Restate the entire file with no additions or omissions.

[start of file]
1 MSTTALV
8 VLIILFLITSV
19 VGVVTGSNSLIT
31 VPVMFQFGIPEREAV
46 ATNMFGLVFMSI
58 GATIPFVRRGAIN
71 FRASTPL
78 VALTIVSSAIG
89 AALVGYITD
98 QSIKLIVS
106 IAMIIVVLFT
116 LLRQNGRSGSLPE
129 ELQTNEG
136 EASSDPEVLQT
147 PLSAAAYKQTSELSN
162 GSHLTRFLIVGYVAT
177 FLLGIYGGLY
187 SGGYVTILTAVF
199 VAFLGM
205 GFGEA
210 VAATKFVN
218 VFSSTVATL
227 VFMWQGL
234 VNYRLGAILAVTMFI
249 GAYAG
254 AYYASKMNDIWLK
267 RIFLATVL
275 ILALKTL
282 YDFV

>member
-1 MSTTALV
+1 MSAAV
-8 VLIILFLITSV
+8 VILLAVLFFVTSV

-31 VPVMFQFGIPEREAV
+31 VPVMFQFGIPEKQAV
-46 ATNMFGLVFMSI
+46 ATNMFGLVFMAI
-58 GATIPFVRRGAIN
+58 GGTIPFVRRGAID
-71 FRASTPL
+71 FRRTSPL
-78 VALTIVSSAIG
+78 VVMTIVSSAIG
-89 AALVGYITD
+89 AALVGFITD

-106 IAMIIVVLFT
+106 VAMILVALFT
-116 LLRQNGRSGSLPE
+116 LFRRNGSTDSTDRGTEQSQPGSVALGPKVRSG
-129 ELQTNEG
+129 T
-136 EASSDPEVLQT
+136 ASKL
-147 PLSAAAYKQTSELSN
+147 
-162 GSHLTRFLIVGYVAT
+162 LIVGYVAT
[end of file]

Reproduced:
1 MSTTALV
8 VLIILFLITSV
19 VGVVTGSNSLIT
31 VPVMFQFGIPEREAV
46 ATNMFGLVFMSI
58 GATIPFVRRGAIN
71 FRASTPL
78 VALTIVSSAIG
89 AALVGYITD
98 QSIKLIVS
106 IAMIIVVLFT
116 LLRQNGRSGSLPE
129 ELQTNEG
136 EASSDPEVLQT
147 PLSAAAYKQTSELSN
162 GSHLTRFLIVGYVAT
177 FLLGIYGGLY
187 SGGYVTILTAVF
199 VAFLGM
205 GFGEA
210 VAATKFVN
218 VFSSTVATL
227 VFMWQGL
234 VNYRLGAILAVTMFI
249 GAYAG
254 AYYASKMNDIWLK
267 RIFLATVL
275 ILALKTL
282 YDFV

>member
-1 MSTTALV
+1 MSAAV
-8 VLIILFLITSV
+8 VILLAVLFFVTSV

-31 VPVMFQFGIPEREAV
+31 VPVMFQFGIPEKQAV
-46 ATNMFGLVFMSI
+46 ATNMFGLVFMAI
-58 GATIPFVRRGAIN
+58 GGTIPFVRRGAID
-71 FRASTPL
+71 FRRTSPL
-78 VALTIVSSAIG
+78 VVMTIVSSAIG
-89 AALVGYITD
+89 AALVGFITD

-106 IAMIIVVLFT
+106 VAMILVALFT
-116 LLRQNGRSGSLPE
+116 LFRRNGSTDSTDRGTEQSQPGSVALGPKVRSG
-129 ELQTNEG
+129 T
-136 EASSDPEVLQT
+136 ASKL
-147 PLSAAAYKQTSELSN
+147 
-162 GSHLTRFLIVGYVAT
+162 LIVGYVAT